So what would you do? Here’s a super-quick poll, the answers to which I’ll use in Sunday’s discussion:

Then explain your reasons for your choice in the comments!

Aug 262013
 

This is horrifying… and fascinating: Third of teens in Amman, Jordan, condone honor killings, study says. Here’s the horrifying part:

Almost half of boys and one in five girls in Jordan’s capital city, Amman, believe that killing a woman who has “dishonored,” or shamed, her family is justifiable, a study of teenagers’ attitudes published Thursday revealed. A third of all teenagers involved in the study by researchers at Britain’s Cambridge University advocated so-called honor murders.

Here’s the fascinating part:

A key finding was that support for honor crimes was not connected to religious beliefs, but is far more likely in adolescent boys with low education backgrounds from traditional families.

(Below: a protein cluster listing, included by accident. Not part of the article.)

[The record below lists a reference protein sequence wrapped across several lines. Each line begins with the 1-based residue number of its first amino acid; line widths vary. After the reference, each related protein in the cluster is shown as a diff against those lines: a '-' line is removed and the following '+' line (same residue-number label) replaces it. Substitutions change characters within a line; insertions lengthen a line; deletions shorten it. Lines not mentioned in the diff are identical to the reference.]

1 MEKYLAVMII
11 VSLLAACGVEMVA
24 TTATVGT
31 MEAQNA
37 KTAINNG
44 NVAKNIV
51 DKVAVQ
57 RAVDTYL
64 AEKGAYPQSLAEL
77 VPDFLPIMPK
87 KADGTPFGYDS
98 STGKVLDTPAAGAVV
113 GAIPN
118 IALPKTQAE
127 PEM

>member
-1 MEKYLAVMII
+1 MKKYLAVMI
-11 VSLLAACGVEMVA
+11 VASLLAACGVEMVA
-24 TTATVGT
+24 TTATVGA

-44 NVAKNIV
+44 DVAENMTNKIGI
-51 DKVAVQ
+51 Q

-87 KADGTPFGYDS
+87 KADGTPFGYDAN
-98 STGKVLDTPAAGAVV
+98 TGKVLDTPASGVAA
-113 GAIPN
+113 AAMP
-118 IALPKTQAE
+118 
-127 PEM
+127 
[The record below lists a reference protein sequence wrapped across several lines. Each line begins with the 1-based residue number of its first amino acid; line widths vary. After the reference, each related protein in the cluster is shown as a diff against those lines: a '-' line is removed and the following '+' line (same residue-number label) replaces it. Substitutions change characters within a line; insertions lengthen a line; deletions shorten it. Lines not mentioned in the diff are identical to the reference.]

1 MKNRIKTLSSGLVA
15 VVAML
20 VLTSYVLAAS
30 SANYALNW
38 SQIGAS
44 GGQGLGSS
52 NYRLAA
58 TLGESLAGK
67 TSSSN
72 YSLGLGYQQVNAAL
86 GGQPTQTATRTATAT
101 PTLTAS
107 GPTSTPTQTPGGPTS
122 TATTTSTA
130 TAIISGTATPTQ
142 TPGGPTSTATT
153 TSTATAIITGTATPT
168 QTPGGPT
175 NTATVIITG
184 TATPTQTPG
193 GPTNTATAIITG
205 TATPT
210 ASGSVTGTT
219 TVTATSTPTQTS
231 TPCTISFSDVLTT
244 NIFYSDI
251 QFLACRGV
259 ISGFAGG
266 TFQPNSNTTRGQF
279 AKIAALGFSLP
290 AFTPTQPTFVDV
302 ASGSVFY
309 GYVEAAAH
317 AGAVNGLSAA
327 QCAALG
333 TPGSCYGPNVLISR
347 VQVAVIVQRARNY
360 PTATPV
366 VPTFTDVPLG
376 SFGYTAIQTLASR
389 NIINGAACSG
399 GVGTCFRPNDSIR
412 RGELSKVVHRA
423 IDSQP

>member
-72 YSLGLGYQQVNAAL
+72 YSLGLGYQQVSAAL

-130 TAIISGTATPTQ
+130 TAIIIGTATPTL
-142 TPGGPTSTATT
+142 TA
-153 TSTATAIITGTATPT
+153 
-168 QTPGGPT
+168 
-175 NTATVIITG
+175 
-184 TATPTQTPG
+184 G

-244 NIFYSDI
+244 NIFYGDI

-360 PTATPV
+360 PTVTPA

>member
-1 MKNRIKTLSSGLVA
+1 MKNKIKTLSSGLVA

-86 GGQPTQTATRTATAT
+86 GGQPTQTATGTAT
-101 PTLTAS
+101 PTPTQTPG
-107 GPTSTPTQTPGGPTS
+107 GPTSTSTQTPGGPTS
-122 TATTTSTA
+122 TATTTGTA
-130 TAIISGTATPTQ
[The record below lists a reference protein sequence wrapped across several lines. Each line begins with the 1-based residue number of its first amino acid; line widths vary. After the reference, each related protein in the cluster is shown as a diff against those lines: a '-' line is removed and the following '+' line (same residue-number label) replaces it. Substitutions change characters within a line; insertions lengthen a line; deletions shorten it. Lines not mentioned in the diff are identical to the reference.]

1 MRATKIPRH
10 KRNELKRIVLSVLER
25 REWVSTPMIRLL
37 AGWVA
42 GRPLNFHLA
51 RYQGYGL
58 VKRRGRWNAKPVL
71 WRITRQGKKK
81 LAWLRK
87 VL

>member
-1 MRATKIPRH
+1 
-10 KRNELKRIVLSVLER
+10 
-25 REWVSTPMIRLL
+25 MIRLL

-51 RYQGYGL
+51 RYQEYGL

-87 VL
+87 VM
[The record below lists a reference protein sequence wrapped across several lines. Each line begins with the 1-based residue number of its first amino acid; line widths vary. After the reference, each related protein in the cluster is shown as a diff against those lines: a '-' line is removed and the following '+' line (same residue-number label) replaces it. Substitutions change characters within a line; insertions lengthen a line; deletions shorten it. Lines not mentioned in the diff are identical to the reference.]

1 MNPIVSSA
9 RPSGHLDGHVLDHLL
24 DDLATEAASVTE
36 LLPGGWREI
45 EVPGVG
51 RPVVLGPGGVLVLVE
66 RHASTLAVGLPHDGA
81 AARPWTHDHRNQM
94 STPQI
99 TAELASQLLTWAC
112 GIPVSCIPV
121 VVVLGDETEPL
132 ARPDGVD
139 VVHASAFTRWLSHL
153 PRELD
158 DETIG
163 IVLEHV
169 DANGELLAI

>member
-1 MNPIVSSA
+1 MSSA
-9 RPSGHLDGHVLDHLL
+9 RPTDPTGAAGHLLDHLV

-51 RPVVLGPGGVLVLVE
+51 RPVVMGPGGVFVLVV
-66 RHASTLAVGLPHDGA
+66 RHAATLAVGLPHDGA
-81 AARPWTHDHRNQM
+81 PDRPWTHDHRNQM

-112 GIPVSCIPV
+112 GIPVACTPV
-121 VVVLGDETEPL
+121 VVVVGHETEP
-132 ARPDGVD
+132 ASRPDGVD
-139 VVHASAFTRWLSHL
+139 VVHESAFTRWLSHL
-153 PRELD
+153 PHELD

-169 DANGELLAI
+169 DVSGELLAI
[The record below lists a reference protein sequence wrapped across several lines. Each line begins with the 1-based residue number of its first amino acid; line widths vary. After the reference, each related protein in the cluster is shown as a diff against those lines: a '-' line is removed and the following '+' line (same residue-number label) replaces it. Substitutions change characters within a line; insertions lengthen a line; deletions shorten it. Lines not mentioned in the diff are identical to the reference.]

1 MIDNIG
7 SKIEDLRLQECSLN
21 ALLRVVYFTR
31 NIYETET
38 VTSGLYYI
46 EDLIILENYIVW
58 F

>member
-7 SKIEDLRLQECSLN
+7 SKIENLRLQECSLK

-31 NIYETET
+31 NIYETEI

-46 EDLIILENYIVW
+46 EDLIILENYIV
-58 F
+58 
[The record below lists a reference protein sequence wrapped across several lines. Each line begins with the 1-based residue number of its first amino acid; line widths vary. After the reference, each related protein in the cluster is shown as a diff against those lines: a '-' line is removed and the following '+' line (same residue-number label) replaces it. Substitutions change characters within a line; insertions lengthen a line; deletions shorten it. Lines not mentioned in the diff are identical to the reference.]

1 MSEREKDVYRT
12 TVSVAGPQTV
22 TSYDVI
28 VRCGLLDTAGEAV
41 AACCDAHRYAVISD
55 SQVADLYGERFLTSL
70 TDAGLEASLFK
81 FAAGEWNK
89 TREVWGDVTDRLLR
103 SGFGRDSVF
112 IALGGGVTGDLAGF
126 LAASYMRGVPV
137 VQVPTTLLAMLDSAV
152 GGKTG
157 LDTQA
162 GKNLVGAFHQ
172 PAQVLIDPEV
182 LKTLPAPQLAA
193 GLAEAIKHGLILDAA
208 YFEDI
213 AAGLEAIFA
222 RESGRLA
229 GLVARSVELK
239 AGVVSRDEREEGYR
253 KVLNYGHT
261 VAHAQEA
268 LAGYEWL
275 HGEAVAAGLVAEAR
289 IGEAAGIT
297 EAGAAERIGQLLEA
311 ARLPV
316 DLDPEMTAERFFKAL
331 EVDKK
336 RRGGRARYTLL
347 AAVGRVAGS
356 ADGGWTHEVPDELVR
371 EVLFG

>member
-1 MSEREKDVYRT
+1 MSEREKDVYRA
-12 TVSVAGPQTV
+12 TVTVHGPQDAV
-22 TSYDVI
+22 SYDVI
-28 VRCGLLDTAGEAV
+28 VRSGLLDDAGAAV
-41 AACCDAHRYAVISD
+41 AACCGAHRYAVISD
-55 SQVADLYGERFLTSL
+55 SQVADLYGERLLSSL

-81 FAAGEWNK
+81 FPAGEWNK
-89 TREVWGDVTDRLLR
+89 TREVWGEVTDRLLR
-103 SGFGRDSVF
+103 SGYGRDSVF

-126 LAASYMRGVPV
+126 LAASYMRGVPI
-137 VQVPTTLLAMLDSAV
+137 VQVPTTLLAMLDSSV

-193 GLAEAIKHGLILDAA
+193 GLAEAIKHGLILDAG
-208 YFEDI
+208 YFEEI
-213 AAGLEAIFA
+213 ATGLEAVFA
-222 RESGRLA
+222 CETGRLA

It’s easy to blame Islam for honor killings and other atrocities… but it’s not clear to me that such is true or fair. Alas, the case cannot be made by pointing to the violence in the founding of Islam or in its texts. The history and texts of Christianity or Judaism bear little resemblance to the ways that these religions are practiced today.

That’s not to say that I regard Islam in any kind of positive way. My point is simply that I don’t regard it as inherently or inexorably worse than any other religion. Like all religions, it’s influence will run from mildly bad to horrifically awful, depending on the ways in which people choose to attend to, interpret, alter, and apply its ideas.

People have free will, and they exercise it in all kinds of strange and unexpected ways… even with regard to their fundamental religious and philosophical beliefs.